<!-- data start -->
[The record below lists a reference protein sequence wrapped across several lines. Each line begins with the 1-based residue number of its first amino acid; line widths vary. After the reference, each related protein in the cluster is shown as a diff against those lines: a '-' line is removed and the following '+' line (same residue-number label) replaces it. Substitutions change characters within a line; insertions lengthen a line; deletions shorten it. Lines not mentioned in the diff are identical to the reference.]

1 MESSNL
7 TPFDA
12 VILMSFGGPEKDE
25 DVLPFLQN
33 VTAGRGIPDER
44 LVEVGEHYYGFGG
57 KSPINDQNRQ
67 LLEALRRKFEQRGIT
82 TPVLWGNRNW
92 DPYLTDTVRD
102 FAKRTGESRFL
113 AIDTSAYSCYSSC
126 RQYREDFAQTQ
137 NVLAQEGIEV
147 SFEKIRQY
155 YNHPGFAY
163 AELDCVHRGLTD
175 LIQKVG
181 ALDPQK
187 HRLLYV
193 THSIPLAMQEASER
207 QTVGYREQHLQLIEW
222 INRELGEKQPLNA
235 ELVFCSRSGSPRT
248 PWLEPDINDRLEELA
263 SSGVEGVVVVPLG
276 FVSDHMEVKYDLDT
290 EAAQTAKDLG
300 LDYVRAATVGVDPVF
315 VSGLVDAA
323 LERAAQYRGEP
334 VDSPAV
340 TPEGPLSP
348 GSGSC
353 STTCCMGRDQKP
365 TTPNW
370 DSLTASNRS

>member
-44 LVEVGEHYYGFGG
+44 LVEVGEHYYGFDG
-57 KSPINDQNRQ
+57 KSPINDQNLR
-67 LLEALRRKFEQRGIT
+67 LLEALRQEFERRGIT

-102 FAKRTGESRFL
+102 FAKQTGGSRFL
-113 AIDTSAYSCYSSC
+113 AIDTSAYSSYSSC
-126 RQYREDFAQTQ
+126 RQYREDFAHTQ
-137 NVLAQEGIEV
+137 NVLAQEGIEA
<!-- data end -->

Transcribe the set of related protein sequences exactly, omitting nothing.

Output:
[The record below lists a reference protein sequence wrapped across several lines. Each line begins with the 1-based residue number of its first amino acid; line widths vary. After the reference, each related protein in the cluster is shown as a diff against those lines: a '-' line is removed and the following '+' line (same residue-number label) replaces it. Substitutions change characters within a line; insertions lengthen a line; deletions shorten it. Lines not mentioned in the diff are identical to the reference.]

1 MESSNL
7 TPFDA
12 VILMSFGGPEKDE
25 DVLPFLQN
33 VTAGRGIPDER
44 LVEVGEHYYGFGG
57 KSPINDQNRQ
67 LLEALRRKFEQRGIT
82 TPVLWGNRNW
92 DPYLTDTVRD
102 FAKRTGESRFL
113 AIDTSAYSCYSSC
126 RQYREDFAQTQ
137 NVLAQEGIEV
147 SFEKIRQY
155 YNHPGFAY
163 AELDCVHRGLTD
175 LIQKVG
181 ALDPQK
187 HRLLYV
193 THSIPLAMQEASER
207 QTVGYREQHLQLIEW
222 INRELGEKQPLNA
235 ELVFCSRSGSPRT
248 PWLEPDINDRLEELA
263 SSGVEGVVVVPLG
276 FVSDHMEVKYDLDT
290 EAAQTAKDLG
300 LDYVRAATVGVDPVF
315 VSGLVDAA
323 LERAAQYRGEP
334 VDSPAV
340 TPEGPLSP
348 GSGSC
353 STTCCMGRDQKP
365 TTPNW
370 DSLTASNRS

>member
-44 LVEVGEHYYGFGG
+44 LVEVGEHYYGFDG
-57 KSPINDQNRQ
+57 KSPINDQNLR
-67 LLEALRRKFEQRGIT
+67 LLEALRQEFERRGIT

-102 FAKRTGESRFL
+102 FAKQTGGSRFL
-113 AIDTSAYSCYSSC
+113 AIDTSAYSSYSSC
-126 RQYREDFAQTQ
+126 RQYREDFAHTQ
-137 NVLAQEGIEV
+137 NVLAQEGIEA